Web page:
Domestic violence widespread on college campusesOn Thanksgiving Day 2014, the body of Shannon Jones, 23, a senior engineering student at Cornell University was found in an apartment. Her boyfriend, 32, had strangled her after an argument. In February, 21-year-old Miami University student, Rebecca Eldermire was shot to death by her ex-boyfriend in her apartment (just a mile from campus). The list goes on.
According to the Bureau of Justice Statistics, about 6 in every 1,000 students will be sexually assaulted. That being said, about 80 percent of sexual assaults go unreported by female college students.
As these statistics show, typically, when we think about violence on college campuses, we think about sexual assault. For some reason, domestic violence is far less talked about. And although men can be abused in relationships, they are far outnumbered by women.
Last year the U.S. Department of Education published its final rules to implement changes to the Clercy Act under the Violence Against Women Reauthorization Act of 2013. Basically, this says that colleges have to collect statistics for cases of sexual assault in addition to incidents of dating violence, domestic violence and stalking. Moreover, colleges are required to include a statement of policy and procedures about how they’re handling these crimes.
Many colleges have counseling and support services for students who are victims of domestic violence, in addition to partnerships with local domestic violence shelters. For example, The Aurora Center for Advocacy & Education at University of Minnesota provides a safe place for its students, faculty, staff, alumni and family members who are victims or concerned people of sexual assault, domestic violence or stalking.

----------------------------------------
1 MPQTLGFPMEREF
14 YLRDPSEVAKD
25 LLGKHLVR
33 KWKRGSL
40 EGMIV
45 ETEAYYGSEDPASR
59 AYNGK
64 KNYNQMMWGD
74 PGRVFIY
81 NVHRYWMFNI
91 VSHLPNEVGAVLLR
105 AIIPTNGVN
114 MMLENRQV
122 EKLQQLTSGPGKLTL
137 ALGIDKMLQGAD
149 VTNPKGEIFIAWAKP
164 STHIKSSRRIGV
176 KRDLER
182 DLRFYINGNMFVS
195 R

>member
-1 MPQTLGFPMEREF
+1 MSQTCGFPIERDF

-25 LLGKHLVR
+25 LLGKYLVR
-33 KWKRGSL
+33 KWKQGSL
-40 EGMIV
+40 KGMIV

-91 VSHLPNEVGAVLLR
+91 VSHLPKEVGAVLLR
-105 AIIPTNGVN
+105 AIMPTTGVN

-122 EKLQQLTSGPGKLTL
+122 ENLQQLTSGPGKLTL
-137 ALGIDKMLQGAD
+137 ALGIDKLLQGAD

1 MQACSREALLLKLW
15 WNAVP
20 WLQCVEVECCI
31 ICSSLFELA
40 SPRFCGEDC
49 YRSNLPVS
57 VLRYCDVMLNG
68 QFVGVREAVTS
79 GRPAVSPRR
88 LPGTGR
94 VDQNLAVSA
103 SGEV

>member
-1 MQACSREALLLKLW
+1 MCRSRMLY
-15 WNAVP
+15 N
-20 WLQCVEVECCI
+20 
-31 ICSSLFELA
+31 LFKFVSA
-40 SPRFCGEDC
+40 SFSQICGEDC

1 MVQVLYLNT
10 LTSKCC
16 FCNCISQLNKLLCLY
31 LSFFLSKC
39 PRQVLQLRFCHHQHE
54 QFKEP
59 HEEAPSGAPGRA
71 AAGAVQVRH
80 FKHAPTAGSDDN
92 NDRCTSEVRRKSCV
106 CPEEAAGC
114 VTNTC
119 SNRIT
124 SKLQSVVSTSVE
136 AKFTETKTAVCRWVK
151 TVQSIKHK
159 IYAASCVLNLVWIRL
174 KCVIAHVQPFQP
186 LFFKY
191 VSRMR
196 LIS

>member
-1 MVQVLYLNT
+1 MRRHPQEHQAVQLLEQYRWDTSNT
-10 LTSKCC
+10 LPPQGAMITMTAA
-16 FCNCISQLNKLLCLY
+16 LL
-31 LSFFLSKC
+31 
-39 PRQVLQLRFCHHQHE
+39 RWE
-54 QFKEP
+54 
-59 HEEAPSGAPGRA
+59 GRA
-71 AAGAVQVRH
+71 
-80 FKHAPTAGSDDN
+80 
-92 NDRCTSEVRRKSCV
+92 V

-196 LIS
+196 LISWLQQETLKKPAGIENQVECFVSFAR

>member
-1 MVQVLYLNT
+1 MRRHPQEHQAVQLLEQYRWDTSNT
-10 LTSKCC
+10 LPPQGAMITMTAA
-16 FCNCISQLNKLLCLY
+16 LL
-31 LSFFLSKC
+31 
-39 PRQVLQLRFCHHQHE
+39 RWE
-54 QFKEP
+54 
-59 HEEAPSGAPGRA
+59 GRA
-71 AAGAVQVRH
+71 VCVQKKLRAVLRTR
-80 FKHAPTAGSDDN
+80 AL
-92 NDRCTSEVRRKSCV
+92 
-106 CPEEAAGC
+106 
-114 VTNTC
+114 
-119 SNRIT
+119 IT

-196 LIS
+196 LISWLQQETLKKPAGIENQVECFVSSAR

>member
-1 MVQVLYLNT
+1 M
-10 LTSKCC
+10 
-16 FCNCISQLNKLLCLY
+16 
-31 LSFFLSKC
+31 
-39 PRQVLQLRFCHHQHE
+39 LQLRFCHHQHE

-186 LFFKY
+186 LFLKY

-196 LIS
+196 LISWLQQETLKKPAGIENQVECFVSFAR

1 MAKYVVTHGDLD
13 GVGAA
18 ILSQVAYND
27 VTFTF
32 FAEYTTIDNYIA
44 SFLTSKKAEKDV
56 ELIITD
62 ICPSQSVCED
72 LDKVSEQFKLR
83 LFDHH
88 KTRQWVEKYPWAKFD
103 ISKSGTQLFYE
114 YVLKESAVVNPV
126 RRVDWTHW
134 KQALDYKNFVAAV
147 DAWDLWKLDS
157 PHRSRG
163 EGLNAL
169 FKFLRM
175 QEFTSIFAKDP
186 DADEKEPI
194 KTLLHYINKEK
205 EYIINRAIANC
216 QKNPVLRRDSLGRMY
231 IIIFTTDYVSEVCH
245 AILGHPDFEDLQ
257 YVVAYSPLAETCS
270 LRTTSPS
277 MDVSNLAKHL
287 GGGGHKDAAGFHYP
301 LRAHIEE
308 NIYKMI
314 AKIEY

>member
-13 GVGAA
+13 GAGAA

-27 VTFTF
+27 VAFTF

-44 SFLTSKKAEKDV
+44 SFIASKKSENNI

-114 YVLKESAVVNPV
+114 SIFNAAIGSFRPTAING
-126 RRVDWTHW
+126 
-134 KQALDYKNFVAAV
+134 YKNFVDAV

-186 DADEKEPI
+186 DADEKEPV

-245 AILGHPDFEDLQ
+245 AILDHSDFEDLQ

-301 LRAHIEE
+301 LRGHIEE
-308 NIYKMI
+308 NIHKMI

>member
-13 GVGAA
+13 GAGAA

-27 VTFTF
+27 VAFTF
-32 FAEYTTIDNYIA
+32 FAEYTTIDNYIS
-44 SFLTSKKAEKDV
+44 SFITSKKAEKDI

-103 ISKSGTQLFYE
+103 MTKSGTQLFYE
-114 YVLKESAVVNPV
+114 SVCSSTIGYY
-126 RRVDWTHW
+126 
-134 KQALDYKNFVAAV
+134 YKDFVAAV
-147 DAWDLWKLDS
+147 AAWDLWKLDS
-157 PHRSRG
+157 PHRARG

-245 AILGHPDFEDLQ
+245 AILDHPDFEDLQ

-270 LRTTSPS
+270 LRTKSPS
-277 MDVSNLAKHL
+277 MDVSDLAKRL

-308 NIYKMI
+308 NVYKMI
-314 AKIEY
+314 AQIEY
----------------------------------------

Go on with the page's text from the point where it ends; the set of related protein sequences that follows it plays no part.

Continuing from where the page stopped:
“It happens a lot. And the difficulty of escaping this kind of relationship is hard—at any age,” says Becky Redetzke Field, legal advocacy coordinator at The Aurora Center for Advocacy & Education at University of Minnesota.
One of the drivers of college violence, according to the Teen Dating Abuse Report, conducted by Tru Insight in 2009 for Fifth & Pacific Companies and Family Violence Prevention Fund, is that some 70 percent of young victims don’t realize that they are being abused by their partner. And while 52 percent of college students know someone being abused, many don’t intervene because they think it will make matters worse, they feel it is not their business, they think it will hurt their relationship with the victim, they know the abuser or they are afraid the abuser might make their own life more difficult.
Redetzke Field adds, “Violence in high school relationships carries over to college. And if violence is present in a person’s first relationship, it can present larger barriers to trying to figure out how to have a healthy relationship after that. Even more so, if it’s a first sexual relationship … that’s such a defining experience for a young person. They may wonder, “How do I have healthy sex with someone? How do I have a healthy relationship with someone?”
Who the victim discloses the abuse to first is critical to whether or not a victim is able move past abuse healthfully, Redetzke Field says. “Whether it’s an advocate, the courts, friends, a healthcare worker—as long as that trusted person responds in an appropriate way, that’s the determining factor. A lot of survivors tell someone and are then blamed or shamed by that confidant, which shuts them down.”
For ideas on how to communicate with someone experiencing abuse, consider reading Be A Better Advice Giver and Empowering Survivors, or scroll through this series of escaping violence articles.